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Inspectors sent to 12 struggling local areas to improve health and social care systems

The CQC has been instructed to undertake a programme of local system reviews of health and social care in 12 failing local authority areas by the Department for Communities and Local Government and the Department of Health.

Inspectors will target areas that are failing to provide enough home care spaces and community care services in an effort to ease pressure on hospitals and free up bed space.

The move was announced last night in Parliament by health secretary Jeremy Hunt, who said: “No one should stay in hospital longer than necessary.

“It undermines people’s dignity and reduces their quality of life while putting pressure on our hospitals and wasting taxpayers’ money.

“These new measures will ensure local authorities and local NHS partners play their part in tackling this issue to improve community transfers and ensure every patient has a health and care system that works for them.”

Specifically, the CQC will look at how people move between health and social care, including delayed transfers of care and focusing in particular on patients aged over 65.

The review will not include mental health services or specialist commissioning; however, it will investigate the experience of people living with dementia as they pass through the system.

“People should be able to expect good, safe care when they need it, regardless of how this care is delivered,” said David Behan, chief executive of the CQC.

“And yet we know there is wide variation in how health and social care systems work together, with some local systems working together effectively to ensure people get the right care, while others struggle to do so – these reviews will seek to examine why these levels of variation exist.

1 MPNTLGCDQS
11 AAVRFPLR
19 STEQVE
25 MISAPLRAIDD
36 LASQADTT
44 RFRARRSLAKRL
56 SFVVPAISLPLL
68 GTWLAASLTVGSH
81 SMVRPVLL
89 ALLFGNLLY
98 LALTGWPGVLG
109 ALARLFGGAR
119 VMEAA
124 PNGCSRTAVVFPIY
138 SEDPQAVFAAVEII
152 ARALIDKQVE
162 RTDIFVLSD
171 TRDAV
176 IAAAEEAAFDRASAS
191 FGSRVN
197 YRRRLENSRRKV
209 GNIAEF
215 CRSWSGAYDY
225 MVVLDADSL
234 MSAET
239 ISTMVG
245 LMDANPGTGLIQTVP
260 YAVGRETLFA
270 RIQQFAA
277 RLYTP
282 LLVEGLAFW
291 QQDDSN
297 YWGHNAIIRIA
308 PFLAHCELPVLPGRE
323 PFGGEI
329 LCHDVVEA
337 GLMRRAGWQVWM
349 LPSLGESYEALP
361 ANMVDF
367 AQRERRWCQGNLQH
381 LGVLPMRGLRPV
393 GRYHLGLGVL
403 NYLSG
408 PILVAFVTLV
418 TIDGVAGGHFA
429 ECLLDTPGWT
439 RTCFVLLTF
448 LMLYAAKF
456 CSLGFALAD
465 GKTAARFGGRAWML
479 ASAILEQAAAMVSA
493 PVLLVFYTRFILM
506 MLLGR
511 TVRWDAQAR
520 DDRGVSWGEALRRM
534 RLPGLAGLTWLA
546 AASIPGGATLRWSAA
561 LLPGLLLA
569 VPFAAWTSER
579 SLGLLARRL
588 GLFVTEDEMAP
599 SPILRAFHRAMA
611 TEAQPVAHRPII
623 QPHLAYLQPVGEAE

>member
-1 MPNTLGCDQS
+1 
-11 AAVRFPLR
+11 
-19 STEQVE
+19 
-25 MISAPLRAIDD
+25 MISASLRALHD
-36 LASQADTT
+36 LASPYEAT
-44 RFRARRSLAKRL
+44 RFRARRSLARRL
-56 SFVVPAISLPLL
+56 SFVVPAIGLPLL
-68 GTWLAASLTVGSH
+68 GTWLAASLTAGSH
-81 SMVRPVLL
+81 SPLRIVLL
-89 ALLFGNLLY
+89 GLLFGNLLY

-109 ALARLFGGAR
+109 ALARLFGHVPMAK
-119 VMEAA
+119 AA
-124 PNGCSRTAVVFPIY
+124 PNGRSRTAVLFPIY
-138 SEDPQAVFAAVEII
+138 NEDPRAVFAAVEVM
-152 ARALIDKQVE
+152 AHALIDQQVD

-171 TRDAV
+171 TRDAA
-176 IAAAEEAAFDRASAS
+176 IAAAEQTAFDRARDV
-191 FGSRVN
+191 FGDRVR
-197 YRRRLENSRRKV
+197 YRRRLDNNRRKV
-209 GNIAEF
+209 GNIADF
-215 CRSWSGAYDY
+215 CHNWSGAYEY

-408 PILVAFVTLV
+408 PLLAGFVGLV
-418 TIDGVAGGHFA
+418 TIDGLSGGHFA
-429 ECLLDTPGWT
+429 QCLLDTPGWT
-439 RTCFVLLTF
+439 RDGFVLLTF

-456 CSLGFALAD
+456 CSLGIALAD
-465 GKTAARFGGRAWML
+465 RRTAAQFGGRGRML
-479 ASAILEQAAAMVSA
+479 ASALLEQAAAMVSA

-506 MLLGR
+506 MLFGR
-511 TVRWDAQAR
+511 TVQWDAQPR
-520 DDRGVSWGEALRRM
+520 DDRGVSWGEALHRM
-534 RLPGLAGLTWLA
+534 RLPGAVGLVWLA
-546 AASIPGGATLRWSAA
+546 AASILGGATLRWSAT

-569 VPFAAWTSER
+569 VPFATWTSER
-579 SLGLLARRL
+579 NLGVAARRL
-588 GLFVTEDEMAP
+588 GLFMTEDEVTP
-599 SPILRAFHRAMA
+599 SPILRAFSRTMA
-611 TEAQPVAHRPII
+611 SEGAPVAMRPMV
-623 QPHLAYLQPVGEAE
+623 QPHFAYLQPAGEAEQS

“Our intention is that the review findings will highlight what is working well and where there are opportunities for improving how the system works, enabling the sharing of good practice and identifying where additional support is needed to secure better outcomes for people using services.”

Chris Hopson, chief executive of NHS Providers, also commented: “Our recent report, Winter Warning, showed the additional money announced in the budget for social care was not flowing to support the NHS as consistently as intended.

“It is therefore encouraging that senior ministers have focused on this issue, which requires genuine local partnership and support to make the best use of the money.”

Hopson also stated that both the recent ADASS budget survey and his organisation’s own report had showed that only one in three local authorities were currently planning to prioritise reducing social care-related NHS delayed transfers of care.

“We are pleased there are now specific targets for each local authority, which will be closely monitored,” he continued. “And we welcome the rapid CQC review of 12 areas to see how well they are working at the health and social care boundary. However we await detail of how this will work.”

But the NHS Providers CEO warned that this was the only the first step towards fixing the UK’s ailing health and social care services.

“Senior health service leaders have about a month in which to make a decision on whether there is sufficient capacity in the NHS to deal with next winter’s risks, and if not, to do something about it,” he concluded. “We have called for a £350m investment now to cope with pressures in the coming winter.”

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